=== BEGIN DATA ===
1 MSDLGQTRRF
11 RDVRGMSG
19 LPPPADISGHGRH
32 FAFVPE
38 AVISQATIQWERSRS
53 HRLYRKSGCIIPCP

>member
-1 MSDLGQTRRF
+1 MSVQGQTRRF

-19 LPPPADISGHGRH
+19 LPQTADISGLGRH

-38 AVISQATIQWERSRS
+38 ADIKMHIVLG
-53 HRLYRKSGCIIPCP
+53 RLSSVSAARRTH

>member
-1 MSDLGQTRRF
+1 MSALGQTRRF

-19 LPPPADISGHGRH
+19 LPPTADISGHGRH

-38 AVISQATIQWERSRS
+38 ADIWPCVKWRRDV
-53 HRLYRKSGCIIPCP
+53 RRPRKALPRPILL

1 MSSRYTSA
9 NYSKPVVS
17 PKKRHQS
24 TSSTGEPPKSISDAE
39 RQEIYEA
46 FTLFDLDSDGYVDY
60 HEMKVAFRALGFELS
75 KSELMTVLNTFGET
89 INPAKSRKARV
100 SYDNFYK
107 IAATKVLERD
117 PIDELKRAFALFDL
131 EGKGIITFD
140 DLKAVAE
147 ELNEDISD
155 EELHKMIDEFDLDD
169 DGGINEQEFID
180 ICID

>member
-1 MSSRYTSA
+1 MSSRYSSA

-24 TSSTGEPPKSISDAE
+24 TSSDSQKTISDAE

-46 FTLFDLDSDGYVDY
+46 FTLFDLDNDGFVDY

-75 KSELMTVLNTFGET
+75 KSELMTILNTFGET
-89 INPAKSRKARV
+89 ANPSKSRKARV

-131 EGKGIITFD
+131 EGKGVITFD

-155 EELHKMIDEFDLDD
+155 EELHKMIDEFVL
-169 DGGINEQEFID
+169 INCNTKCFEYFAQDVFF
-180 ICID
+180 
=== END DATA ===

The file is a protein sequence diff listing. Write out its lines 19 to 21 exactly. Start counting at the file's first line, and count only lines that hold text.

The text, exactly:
-19 LPPPADISGHGRH
+19 LPPTADISGHGRH

-38 AVISQATIQWERSRS